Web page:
Knowing that he could get a ton of glass merchandise to open shop with, they began there, until hitting on the idea of creating a space for ALL Venice artists to show, create, and sell their works. It is a space that is "evolving daily", but that you can see is already a welcome and welcoming spot for art of all kind. When I was in there yesterday, there was the fore-mentioned guy out front spraying boards, there was a guy inside painting on t-shirts, and we were surrounded by the art of Venice artist, Jules Muck, on every inch of wall space - their first one person show. From handmade hippie chick dresses (that I love) to hand knit beanies, to those brilliant locally blown glass pieces and earthy jewelry - also being pliers-ed together right there by one guy - it is abuzz with the spirit of creativity.
Darren and Steve want artists to not only know about the space, they want it to be USED, and encourage artists to contact them about doing their actual work in the shop. I asked Darren how he goes about choosing the art, and he said, "We take anything. I don't judge art." (Um, I would like to introduce him to my college art professor that I'm still a little scarred by. Jerk.) The idea is that everybody gets 1 spot in Artisan, as you never know what someone is going to like. Then, if it does well, maybe they get some more spots ... you get the idea. Oh, and "They have to love the thing they want in here. People can tell." Meaning, you made something you love and want to share that with people, not buy junk downtown at marked down prices and then come down here to jack it up to sell to Boardwalk tourists.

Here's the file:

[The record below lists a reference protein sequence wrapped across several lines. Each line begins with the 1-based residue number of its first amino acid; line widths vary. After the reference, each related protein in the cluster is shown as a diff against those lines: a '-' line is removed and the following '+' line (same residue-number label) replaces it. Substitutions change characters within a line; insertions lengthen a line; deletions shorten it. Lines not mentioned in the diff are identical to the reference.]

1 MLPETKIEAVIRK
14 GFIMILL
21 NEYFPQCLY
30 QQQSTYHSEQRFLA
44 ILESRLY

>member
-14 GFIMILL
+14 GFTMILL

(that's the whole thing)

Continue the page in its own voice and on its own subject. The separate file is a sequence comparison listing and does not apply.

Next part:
This is all very important for Venice, as there is no shortage of complaints about how art isn't as accessible, and commerce has become such the bottom line. Not at Artisan. The love and community vibe is genuine, as evidenced by the stream of people stopping in to say hello or show their latest work to Darren and Steve.
To add to the fun, they've been hosting live music on weekend nights, to a full house that spills out onto Windward's sidewalk and makes full use of that VENICE spotlight. An Australian band saw the drum set in the corner last week, and asked if they could jam. They drew a crowd, including the long truck from Fire Station 63, whose Firefighters lined up to join the rocking mix of neighbors and tourists.
As for those tourists, it is Darren and Steve's hope that Artisan Venice will become one of those "Must See" spots when out-of-towners make their Venice pilgrimage. As it should be. It's always cooler to point to that bright, trippy spot on your wall back home, and say that you got it on a sunny day in Venice, California, by a friendly person that you got to know a bit while they created their work and shouted out greetings to their buddy from up the street. Cooler yet to know that no one else has it. It is original, and colorful, and maybe a little daring - just like the town itself.
Artisan Venice is supporting local art like perhaps no one else is right now. Let's return the favor by supporting them. Like Darren said, "Come in and believe!"
Located at 80 A Windward Ave.
Reachable at 310.399.6424 or Artisanvenice@gmail.com
Open Tues-Thurs, 10-8/9 and Fri -Sun, 11ish-2 a.m. ish - with music!